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Latest Brassica Stories

2012-08-06 11:23:56

Plants produce toxins to defend themselves against potential enemies, from herbivorous pests to diseases. Oilseed rape plants produce glucosinolates to serve this purpose. However, due to the content of glucosinolates, farmers can only use limited quantities of the protein-rich rapeseed for pig and chicken feed. Now, a team of researchers from the University of Copenhagen has developed a method to hinder unwanted toxins from entering the edible parts of the plant. The breakthrough was...

2011-12-26 08:00:00

The Vegetable Cultivation & Production Magazine Olericulture.org has newly included 283 resources to its Chinese Cabbage category. Chinese Cabbage is the tight-heading type of Oriental cabbages. One major type of Chinese cabbage has elongated, cylindrical heads whereas the other has short, blunt, barrel shaped heads. (PRWEB) December 26, 2011 Olericulture is the science and technology of cultivating and producing vegetables. Within this discipline, the Vegetable Research Magazine...

2011-11-13 08:00:00

The Vegetable Cultivation Magazine Olericulture.org has newly included 248 resources to its Cabbage category. Olericulture is the science and technology of cultivating and producing fruits and within this discipline, Olericulture.org provides a wide range of resources related to traditional temperate and oftentimes indigenous, tropical vegetable crops. (PRWEB) November 13, 2011 The Vegetable Cultivation Magazine Olericulture.org has newly included 248 resources to its Cabbage category....

2011-11-06 08:00:00

The Horticulture Magazine Olericulture.org has newly included 273 resources to its Brussels Sprout category. Brussels sprout are the small leafy green heads developing from the nodes of a long, thick stalk of this wild cabbage cultivar. (PRWEB) November 06, 2011 Olericulture.org provides a wide range of resources related to the science and technology of cultivating and producing vegetables. Within this scientific discipline the site focuses on traditional temperate and oftentimes...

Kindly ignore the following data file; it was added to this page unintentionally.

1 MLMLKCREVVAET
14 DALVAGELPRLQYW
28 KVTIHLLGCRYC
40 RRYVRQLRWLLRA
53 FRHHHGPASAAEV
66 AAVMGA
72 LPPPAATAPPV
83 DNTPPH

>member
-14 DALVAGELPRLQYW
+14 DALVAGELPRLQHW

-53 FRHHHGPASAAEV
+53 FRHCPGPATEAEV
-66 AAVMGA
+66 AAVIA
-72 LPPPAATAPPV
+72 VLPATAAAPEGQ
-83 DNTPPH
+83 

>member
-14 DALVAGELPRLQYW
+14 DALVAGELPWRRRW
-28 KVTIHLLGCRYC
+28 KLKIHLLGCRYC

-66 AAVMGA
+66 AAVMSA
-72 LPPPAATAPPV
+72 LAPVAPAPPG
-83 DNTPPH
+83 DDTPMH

Latest Brassica Reference Libraries

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2009-04-28 15:40:33

Brassica tournefortii is a species of mustard plant that is more commonly known as Asian, African and Sahara mustard. It is very similar to other mustard species blooming annually with long stems reaching just over 3 feet in length, but the flowers are a duller yellow. Indigenous to North Africa and the Middle East, this species was transported accidentally to the United States by humans. It grows abundantly in the Sonoran and Mojave Deserts and in hot valleys of southern California....

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2009-04-28 15:37:54

Brassica rapa or Turnip Mustard is grown primarily as a leaf vegetable, root vegetable and an oilseed and is often referred to as a field mustard. Napa cabbage and turnip are members of this group. Varieties of this plant are used in experiments because they are easy to grow and require little attention and reach full maturity in 40 days. Some have even been used in botany experiments in space. Photo Copyright and Credit

0_abf235bcf9e5d3301f3185e5f77ae1cc
2009-04-28 15:35:18

Brassica oleracea is indigenous to the coastal areas of southern and western Europe and is often referred to as Wild Mustard. It is tolerant of salt and lime in the soil of its native lands. The plant grows tall and blooms biennially. Large sturdy leaves act as water storage. Once the plant is two years old a tall stem measuring 3 - 7 feet in height grows bearing a cluster of yellow flowers. This plant is flush with nutrients like vitamin C. Cultivars of this plant are categorized into...

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2005-07-14 01:34:13

The Small White butterfly (Pieris rapae) flies April-May and July-August. It is sometimes known as the Cabbage White because its caterpillars feed on cabbages. Its underwings are yellowish with black speckles, upper are creamy white with dark tips. The female has two dark spots. It is more common than the Large White. The scientific name Artogeia rapae has been applied to this species in the past and may still be found, but it is now generally accepted to be a member of the Pieris genus....

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Word of the Day
grass-comber
  • A landsman who is making his first voyage at sea; a novice who enters naval service from rural life.
According to the OED, a grass-comber is also 'a sailor's term for one who has been a farm-labourer.'